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What happened to the dollars that Venezuela was to receive from the sale of bonds?

What happened to the dollars that Venezuela was to receive from the sale of bonds?

Posted by Dubraswka Aguilar on October 08, 2014

In the past decade, Venezuela and the nation’s oil company Petroleos de Venezuela SA have sold $65 billion of dollar-denominated bonds without ever seeing a dime.

Sure, they got money, but took in no dollars. To preserve foreign reserves while injecting some much-needed hard currency into the economy, the government, PDVSA and the central bank sold the debt to local investors in return for bolivars. Buyers then sold the notes abroad to obtain U.S. currency, which has become scarce as Venezuela tries to limit capital flight.

With $4.5 billion of debt coming due this month and reserves at an 11-year low, Venezuela is realizing the bond sales didn’t actually buy it much time and are instead exacerbating a cash crunch that’s fueling concern the country will default. The nation’s bonds have plummeted 9.5 percent in the past month, the most inemerging markets.

“Bonds were being sold as a foreign-exchange mechanism and then being flogged out at a deep discount, so the government has got a big foreign currency liability and absolutely nothing to show for it,” David Rees, an economist at Capital Economics in London, said by phone.

Venezuela is due tomorrow to repay $1.5 billion of dollar debt, the first of two payments this month. PDVSA also has a $3 billion bond payment due on Oct. 28.

The country’s reserves fell by $1.8 billion on Oct. 3 to $20 billion, including about $15 billion of gold. That’s the biggest decline in four years.

Dollar Shortages

The Finance Ministry’s press office declined to comment on Venezuela’s bonds. Renny Bolivar, a corporate finance officer at PDVSA, didn’t respond to two telephone calls and an e-mail message seeking comment.

Concern is deepening that Venezuela will struggle to meet debt payments as its dwindling supply of dollars triggers shortages of everything from basic medicine to deodorant, the economy shrinks and inflation soars to the highest in the world at 63.4 percent.

While Venezuela and PDVSA have borrowed more money than the gross domestic product of Uruguay in the past decade, the cash has been used to finance a surge in government spendingon public works. The outlays have led Venezuela to post the biggest budget deficit in the world over the past three years as a percentage of GDP, according to the International Monetary Fund.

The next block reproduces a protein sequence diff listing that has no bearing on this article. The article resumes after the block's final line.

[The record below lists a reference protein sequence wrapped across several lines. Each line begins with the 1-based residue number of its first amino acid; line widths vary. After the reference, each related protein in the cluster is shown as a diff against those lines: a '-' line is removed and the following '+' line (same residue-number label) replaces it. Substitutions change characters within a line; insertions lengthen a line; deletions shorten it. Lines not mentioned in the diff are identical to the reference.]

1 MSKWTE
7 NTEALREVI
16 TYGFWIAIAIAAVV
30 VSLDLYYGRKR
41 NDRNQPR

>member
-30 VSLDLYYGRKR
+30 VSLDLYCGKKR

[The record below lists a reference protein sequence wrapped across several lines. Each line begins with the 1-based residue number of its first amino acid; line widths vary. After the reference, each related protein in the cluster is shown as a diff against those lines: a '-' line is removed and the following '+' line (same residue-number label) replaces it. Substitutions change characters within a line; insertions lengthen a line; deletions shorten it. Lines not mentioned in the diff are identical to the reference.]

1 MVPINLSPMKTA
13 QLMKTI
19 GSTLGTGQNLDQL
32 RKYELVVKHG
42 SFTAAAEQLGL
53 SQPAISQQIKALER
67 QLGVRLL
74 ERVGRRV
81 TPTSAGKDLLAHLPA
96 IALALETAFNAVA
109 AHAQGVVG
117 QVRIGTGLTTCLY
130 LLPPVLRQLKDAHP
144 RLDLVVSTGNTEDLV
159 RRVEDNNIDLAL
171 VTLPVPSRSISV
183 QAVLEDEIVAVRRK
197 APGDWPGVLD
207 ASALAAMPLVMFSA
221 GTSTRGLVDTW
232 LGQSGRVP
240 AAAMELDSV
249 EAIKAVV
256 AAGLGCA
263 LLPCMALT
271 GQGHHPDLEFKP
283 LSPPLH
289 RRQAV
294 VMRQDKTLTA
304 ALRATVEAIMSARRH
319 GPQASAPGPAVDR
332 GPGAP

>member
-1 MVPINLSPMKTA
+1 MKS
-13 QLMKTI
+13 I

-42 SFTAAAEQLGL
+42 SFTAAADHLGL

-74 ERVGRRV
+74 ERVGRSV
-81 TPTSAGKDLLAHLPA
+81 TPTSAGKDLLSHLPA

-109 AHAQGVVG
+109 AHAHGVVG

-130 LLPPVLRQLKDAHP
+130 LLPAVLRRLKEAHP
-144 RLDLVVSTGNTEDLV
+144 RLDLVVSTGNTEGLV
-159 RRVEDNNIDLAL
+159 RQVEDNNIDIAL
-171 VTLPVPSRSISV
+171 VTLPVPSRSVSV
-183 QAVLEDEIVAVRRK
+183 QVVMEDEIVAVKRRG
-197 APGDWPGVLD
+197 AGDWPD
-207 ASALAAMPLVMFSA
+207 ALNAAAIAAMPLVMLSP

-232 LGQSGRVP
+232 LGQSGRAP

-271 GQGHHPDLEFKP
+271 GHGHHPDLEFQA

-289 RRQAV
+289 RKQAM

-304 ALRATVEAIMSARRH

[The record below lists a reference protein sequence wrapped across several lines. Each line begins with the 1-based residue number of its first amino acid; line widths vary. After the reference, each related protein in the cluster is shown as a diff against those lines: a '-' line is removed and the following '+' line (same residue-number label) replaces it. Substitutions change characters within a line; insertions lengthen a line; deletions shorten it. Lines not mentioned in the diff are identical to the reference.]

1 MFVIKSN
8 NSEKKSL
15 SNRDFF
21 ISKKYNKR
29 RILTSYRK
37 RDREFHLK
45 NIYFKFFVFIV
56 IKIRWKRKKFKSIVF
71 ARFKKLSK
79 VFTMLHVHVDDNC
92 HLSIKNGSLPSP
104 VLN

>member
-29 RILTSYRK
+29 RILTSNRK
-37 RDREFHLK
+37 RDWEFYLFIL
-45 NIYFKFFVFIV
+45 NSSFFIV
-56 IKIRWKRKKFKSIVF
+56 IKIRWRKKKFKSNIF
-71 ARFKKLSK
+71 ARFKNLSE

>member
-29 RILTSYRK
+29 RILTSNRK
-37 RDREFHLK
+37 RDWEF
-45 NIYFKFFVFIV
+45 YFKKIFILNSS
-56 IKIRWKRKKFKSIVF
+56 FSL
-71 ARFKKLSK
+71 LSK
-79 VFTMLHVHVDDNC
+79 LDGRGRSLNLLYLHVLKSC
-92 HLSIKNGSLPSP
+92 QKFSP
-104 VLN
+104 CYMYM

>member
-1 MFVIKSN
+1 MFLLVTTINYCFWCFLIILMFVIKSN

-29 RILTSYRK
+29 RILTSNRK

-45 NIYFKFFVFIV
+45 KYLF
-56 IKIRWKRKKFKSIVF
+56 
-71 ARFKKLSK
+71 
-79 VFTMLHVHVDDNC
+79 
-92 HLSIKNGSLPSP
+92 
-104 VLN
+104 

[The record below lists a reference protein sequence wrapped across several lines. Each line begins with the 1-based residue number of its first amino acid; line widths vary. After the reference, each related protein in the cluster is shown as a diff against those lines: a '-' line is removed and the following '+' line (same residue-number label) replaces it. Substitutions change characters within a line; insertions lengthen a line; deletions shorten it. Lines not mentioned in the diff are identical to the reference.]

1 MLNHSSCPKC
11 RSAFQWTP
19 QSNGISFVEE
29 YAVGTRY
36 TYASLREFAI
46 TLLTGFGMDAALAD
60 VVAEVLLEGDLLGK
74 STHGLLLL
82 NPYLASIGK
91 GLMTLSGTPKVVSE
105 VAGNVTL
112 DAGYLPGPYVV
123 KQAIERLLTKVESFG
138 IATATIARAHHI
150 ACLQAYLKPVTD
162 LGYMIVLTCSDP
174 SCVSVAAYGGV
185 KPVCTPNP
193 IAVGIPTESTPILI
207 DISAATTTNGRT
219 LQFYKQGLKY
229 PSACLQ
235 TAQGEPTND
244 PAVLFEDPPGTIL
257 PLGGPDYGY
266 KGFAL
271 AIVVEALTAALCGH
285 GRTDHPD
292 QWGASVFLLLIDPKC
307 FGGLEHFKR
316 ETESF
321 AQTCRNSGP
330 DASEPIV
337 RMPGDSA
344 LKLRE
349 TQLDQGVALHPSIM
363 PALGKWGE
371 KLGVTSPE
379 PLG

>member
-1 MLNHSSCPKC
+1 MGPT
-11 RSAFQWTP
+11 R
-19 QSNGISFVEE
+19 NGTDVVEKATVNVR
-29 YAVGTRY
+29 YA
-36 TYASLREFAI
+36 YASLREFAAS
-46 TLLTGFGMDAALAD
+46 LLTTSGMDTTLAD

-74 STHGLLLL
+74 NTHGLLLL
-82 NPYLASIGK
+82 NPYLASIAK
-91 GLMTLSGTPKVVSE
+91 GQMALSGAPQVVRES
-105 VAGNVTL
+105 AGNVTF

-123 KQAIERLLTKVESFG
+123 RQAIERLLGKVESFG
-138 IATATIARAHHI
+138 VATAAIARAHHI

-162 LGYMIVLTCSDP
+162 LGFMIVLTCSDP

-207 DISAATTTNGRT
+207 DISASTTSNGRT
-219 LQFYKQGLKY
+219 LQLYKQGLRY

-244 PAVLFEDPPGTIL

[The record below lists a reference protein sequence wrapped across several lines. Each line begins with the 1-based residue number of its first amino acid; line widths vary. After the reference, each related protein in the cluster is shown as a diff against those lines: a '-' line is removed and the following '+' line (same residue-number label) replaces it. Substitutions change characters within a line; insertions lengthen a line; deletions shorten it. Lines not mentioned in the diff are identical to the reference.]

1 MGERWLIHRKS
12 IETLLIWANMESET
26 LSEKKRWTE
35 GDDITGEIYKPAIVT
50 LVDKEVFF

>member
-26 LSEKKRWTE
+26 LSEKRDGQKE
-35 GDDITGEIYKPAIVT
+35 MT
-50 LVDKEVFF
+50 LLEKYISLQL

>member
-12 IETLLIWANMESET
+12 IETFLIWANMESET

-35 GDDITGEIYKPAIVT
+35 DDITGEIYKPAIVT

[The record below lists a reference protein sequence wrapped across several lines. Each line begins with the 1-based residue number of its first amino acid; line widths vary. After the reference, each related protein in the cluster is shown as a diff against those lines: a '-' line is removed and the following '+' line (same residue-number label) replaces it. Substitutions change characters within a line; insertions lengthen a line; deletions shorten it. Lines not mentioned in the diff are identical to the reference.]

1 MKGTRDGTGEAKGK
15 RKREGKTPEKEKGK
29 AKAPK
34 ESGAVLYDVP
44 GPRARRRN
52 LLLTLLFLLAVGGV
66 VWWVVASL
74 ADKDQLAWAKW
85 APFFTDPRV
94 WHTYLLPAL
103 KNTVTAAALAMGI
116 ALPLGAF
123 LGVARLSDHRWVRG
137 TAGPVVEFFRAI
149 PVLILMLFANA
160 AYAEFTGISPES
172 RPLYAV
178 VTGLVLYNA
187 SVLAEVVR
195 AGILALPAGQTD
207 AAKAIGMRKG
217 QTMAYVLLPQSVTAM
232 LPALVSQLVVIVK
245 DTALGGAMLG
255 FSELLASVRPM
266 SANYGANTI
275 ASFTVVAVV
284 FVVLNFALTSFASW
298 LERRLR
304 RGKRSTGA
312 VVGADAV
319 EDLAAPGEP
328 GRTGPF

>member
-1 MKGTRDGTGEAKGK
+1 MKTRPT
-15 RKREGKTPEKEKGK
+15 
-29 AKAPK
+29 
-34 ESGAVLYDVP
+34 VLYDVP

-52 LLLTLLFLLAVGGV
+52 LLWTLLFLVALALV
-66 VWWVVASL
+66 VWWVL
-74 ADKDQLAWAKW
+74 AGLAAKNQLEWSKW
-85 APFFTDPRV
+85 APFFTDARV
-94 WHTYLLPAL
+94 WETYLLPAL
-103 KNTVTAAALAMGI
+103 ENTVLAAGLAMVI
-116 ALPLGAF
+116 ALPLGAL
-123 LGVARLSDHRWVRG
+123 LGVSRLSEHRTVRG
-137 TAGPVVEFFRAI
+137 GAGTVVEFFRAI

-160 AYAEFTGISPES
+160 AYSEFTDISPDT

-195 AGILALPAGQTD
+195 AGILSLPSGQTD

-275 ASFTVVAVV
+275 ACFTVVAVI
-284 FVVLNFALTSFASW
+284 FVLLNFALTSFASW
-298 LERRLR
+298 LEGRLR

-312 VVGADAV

‘Frittered Away’

“The money has gone toward social engineering,” Kathryn Rooney, an analyst at Bulltick Capital Markets, said by phone from in Miami. “It has gone to finance current spending. PDVSA hasn’t invested adequately to increase production. It gets spent or frittered away through corruption.”

Venezuela, which has the world’s largest oil reserves, has $9.2 billion of debt payments, including loans from China, due this year, Francisco Rodriguez, an economist at Bank of America Corp., wrote in a Sept. 30 report. President Nicolas Maduro has $9.6 billion of liquid assets available to pay the debt as well as $30 billion of other assets, such as $15 billion of gold and $3.3 billion bonds held by the central bank, he wrote.

Rodriguez said he counted the gold himself during a recent trip to Caracas.

After this month’s maturities, Venezuela has 1.34 billion euros ($1.68 billion) of bonds due on March 16.

Jim Craige, who helps manage $65 billion of assets as a money manager at Stone Harbor Investment Partners LP, says Venezuela has plenty of overseas assets that can be seized in the event of non-payment, proving a deterrent to a default.

‘So Significant’

“The cost of default is so significant for Venezuela specifically that the cost of debt service pales into insignificance,” he said. “There are 35 or 40 ships out there floating around the world every day. If you default, they are going to get attached. If you don’t have access to capital markets and you don’t have access to dollars, your economy would implode.”

Former President Hugo Chavez imposed currency controls in January 2003, saying “savage capitalists” had tried to buy all the country’s bolivars so Venezuela wouldn’t have any money to buy food or medicine. A decade later, the country is awash in bolivars. Bolivar money supply swelled 99 percent in the 12 months through July. Maduro himself has more than doubled the supply of local currency since he took office in April 2013.

That’s caused the bolivar to lose 59 percent of its value in the past year on the black market, leaving it at a record low 102.76 per dollar yesterday, according to

“It’s very clear to anyone who looks at Venezuela that its economic deterioration has accelerated in the last year or year and a half,” Colm McDonagh, who manages a $1.3 billion emerging-market debt fund at Insight Investment Management, said by phone. “There seems to be a scarcity of dollars and a lack of transparency about dollar resources Venezuela has.”


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